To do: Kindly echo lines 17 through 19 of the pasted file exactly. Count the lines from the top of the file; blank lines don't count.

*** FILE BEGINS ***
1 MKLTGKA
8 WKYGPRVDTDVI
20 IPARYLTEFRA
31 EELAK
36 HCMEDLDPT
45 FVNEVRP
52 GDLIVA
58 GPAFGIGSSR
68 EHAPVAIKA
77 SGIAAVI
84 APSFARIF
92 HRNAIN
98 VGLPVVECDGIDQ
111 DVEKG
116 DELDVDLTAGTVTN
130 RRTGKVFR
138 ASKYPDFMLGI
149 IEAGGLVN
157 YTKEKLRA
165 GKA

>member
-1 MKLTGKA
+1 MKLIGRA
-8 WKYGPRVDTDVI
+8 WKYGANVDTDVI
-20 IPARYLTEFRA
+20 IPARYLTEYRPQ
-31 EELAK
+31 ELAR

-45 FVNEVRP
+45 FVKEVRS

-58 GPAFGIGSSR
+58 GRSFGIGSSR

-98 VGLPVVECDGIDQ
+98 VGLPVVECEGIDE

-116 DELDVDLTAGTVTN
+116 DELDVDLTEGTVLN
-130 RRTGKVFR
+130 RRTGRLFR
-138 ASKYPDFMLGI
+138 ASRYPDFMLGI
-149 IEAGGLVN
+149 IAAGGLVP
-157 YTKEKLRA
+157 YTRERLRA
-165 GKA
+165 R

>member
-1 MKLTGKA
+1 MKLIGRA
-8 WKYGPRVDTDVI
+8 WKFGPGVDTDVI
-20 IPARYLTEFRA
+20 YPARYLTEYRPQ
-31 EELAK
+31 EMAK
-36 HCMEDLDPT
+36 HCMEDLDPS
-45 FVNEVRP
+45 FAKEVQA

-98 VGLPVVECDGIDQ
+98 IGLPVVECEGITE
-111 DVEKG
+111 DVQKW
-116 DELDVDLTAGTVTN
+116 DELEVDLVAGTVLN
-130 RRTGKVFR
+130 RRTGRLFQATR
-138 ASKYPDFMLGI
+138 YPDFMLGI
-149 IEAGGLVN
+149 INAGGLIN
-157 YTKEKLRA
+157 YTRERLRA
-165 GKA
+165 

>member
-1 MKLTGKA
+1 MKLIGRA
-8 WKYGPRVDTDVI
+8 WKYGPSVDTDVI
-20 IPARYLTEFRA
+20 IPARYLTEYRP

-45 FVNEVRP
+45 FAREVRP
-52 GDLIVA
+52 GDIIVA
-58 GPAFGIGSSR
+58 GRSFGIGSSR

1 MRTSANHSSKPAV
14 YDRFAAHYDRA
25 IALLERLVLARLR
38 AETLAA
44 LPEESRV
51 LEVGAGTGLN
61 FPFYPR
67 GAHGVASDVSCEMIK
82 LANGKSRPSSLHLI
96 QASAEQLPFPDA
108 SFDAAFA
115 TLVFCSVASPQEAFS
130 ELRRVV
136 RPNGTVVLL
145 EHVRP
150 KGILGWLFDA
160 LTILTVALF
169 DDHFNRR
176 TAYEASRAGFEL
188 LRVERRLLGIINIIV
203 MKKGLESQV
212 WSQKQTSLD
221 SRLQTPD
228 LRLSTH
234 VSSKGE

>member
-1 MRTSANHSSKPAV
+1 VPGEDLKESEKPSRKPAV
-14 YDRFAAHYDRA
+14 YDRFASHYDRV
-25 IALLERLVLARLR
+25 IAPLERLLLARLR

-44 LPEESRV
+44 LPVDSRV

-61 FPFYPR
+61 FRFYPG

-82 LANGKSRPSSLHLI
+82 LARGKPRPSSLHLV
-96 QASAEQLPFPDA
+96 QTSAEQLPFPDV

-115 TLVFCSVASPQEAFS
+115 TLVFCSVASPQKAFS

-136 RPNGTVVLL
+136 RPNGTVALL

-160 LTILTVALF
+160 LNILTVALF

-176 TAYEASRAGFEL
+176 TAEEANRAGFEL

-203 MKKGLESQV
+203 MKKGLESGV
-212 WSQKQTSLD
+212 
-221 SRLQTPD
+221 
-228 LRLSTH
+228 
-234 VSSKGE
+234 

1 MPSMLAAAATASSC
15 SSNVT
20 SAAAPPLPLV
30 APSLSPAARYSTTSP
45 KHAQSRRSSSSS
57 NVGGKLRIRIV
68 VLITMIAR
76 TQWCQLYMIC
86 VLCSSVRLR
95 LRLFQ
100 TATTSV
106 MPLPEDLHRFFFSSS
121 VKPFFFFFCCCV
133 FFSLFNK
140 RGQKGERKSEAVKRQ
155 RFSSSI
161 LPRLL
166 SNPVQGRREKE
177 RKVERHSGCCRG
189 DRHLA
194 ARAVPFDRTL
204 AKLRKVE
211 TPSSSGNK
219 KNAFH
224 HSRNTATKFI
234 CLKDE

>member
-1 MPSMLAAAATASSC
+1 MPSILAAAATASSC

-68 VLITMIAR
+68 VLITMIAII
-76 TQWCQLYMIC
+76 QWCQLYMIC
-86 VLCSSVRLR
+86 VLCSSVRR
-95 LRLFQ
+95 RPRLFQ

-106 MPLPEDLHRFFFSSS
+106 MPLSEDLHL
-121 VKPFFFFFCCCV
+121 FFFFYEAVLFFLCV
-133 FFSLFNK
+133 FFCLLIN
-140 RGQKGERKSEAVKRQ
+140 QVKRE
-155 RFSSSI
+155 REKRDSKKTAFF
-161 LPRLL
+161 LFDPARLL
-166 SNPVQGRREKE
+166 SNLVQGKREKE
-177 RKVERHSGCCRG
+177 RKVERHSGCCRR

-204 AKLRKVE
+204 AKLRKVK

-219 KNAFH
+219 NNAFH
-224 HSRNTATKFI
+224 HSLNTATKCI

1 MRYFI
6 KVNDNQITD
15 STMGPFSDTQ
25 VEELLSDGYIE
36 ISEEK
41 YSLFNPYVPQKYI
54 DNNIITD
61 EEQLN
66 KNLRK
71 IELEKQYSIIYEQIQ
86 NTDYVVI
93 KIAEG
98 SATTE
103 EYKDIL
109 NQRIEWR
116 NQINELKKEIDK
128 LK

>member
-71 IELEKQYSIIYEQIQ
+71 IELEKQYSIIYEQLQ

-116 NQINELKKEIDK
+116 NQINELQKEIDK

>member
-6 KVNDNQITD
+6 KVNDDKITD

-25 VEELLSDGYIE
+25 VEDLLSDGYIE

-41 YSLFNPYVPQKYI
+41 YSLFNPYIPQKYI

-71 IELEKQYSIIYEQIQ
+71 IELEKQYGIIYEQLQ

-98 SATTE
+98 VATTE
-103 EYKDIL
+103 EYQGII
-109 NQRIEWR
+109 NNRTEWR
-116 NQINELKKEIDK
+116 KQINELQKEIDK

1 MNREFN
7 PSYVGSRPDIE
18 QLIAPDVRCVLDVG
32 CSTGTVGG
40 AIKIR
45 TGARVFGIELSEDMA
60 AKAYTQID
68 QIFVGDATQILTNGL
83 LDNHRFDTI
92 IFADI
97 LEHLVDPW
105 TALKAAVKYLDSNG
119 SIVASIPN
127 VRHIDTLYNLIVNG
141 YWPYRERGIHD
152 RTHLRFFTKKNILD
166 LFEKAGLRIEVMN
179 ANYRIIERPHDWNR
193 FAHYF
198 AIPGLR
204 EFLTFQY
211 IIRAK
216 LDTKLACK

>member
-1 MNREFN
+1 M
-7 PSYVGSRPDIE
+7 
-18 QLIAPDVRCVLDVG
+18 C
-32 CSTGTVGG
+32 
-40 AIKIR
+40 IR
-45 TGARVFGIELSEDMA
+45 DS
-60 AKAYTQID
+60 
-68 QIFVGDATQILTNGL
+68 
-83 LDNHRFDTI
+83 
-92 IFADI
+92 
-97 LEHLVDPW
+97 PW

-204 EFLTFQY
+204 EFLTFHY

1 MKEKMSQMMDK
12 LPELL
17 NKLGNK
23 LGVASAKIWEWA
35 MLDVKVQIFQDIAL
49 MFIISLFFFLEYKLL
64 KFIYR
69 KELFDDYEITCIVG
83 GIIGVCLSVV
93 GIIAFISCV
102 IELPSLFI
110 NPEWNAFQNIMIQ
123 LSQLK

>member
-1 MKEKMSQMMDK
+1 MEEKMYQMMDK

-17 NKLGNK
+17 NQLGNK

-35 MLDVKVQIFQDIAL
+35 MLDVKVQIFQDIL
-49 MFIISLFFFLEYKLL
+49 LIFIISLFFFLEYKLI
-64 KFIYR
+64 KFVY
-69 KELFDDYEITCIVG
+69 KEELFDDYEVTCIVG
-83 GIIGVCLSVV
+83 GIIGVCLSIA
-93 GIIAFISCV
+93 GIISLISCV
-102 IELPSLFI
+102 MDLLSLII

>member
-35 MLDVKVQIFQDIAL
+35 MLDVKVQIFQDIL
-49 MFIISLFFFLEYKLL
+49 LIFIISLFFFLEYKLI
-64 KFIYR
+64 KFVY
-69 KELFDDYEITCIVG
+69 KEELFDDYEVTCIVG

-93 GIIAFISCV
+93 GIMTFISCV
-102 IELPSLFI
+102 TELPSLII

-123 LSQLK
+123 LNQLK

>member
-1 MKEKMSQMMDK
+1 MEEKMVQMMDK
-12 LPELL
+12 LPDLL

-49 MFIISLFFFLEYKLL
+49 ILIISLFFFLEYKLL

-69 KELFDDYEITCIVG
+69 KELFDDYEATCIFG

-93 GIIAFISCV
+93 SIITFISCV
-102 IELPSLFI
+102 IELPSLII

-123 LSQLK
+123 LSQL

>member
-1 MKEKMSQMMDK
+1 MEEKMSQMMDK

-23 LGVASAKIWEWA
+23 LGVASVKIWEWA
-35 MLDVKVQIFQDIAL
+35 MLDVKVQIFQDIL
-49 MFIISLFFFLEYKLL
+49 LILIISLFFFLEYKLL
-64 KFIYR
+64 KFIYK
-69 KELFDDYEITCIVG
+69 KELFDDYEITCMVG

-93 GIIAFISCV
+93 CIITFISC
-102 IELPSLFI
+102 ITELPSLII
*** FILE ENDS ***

138 ASKYPDFMLGI
149 IEAGGLVN
157 YTKEKLRA